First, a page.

This combination medication is used to treat attention deficit hyperactivity disorder – ADHD. It’s brand name is Adderall. It works by changing the amounts of certain natural substances in the brain. Amphetamine/dextroamphetamine belongs to a class of drugs known as stimulants. It can help increase your ability to pay attention, stay focused on an activity, and control behavior problems. It may also help you to organize your tasks and improve listening skills.
This drug is also used to treat a certain sleeping disorder (narcolepsy) to help you stay awake during the day. It should not be used to treat tiredness or to hold off sleep in people who do not have a sleep disorder.
How to use
Read the Medication Guide provided by your pharmacist before you start taking amphetamine/dextroamphetamine and each time you get a refill. If you have any questions, ask your doctor or pharmacist.
Take this medication by mouth with or without food as directed by your doctor, usually 1 to 3 times a day. The first dose is usually taken when you wake up in the morning. If more doses are prescribed, take them as directed by your doctor, usually 4-6 hours apart. Taking this medication late in the day may cause trouble sleeping (insomnia).
The dosage is based on your medical condition and response to treatment. Your doctor may adjust your dose to find the dose that is best for you. Follow your doctor’s instructions carefully.
Use this medication regularly to get the most benefit from it. To help you remember, take it at the same time(s) each day.
During treatment, your doctor may occasionally recommend stopping the medication for a short time to see whether there are any changes in your behavior and whether the medication is still needed.
If you suddenly stop using this medication, you may have withdrawal symptoms (such as severe tiredness, sleep problems, mental/mood changes such as depression). To help prevent withdrawal, your doctor may lower your dose slowly. Withdrawal is more likely if you have used this medication for a long time or in high doses. Tell your doctor or pharmacist right away if you have withdrawal.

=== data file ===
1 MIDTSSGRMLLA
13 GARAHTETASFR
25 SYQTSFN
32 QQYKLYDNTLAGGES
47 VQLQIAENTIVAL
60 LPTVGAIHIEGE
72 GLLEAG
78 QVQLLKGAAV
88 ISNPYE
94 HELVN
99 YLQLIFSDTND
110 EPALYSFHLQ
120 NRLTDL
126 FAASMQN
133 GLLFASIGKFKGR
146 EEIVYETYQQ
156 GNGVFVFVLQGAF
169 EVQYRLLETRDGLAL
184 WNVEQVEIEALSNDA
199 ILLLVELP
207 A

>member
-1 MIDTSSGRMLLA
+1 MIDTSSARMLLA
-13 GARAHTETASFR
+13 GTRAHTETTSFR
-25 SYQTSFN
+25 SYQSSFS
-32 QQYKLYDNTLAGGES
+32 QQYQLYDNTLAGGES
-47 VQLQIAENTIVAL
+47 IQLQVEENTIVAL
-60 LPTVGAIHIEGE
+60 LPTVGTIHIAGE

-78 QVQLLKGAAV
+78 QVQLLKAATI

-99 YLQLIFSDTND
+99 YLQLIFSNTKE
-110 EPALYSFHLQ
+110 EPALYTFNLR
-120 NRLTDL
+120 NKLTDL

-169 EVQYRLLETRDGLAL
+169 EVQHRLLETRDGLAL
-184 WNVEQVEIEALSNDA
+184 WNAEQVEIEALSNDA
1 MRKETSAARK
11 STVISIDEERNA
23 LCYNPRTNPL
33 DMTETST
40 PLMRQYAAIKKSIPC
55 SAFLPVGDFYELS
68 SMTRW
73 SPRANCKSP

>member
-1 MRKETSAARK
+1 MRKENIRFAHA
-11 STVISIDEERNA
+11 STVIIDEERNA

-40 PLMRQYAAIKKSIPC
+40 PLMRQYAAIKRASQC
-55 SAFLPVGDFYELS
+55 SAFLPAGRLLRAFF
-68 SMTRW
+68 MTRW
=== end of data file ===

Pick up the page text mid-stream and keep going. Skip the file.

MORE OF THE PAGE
Though it helps many people, this medication may sometimes cause addiction. This risk may be higher if you have a substance use disorder (such as overuse of or addiction to drugs/alcohol). Do not increase your dose, take it more often, or use it for a longer time than prescribed. Properly stop the medication when so directed.
When this medication is used for a long time, it may not work as well. Talk with your doctor if this medication stops working well. Tell your doctor if your condition does not improve or if it worsens.
Loss of appetite, weight loss, dry mouth, stomach upset/pain, nausea/vomiting, dizziness, headache, diarrhea, fever, nervousness, and trouble sleeping may occur. If any of these effects persist or worsen, tell your doctor promptly.
Remember that your doctor has prescribed this medication because he or she has judged that the benefit to you is greater than the risk of side effects. Many people using this medication do not have serious side effects.
This medication may raise your blood pressure. Check your blood pressure regularly and tell your doctor if the results are high.
Tell your doctor right away if you have any serious side effects, including: signs of blood flow problems in the fingers or toes (such as coldness, numbness, pain, or skin color changes), unusual wounds on the fingers or toes, mental/mood/behavior changes (such as agitation, aggression, mood swings, depression, abnormal thoughts, thoughts of suicide), uncontrolled movements, continuous chewing movements/teeth grinding, outbursts of words/sounds, change in sexual ability/desire, frequent/prolonged erections (in males).
Get medical help right away if you have any very serious side effects, including: shortness of breath, chest/jaw/left arm pain, fainting, severe headache, fast/pounding/irregular heartbeat, seizures, swelling of the ankles/feet, extreme tiredness, blurred vision, weakness on one side of the body, slurred speech, confusion.
This medication may increase serotonin and rarely cause a very serious condition called serotonin syndrome/toxicity. The risk increases if you are also taking other drugs that increase serotonin, so tell your doctor or pharmacist of all the drugs you take (see Drug Interactions section). Get medical help right away if you develop some of the following symptoms: fast heartbeat, hallucinations, loss of coordination, severe dizziness, severe nausea/vomiting/diarrhea, twitching muscles, unexplained fever, unusual agitation/restlessness.
A very serious allergic reaction to this drug is rare. However, get medical help right away if you notice any symptoms of a serious allergic reaction, including: rash, itching/swelling (especially of the face/tongue/throat), severe dizziness, trouble breathing.
This is not a complete list of possible side effects. If you notice other effects not listed above, contact your doctor or pharmacist.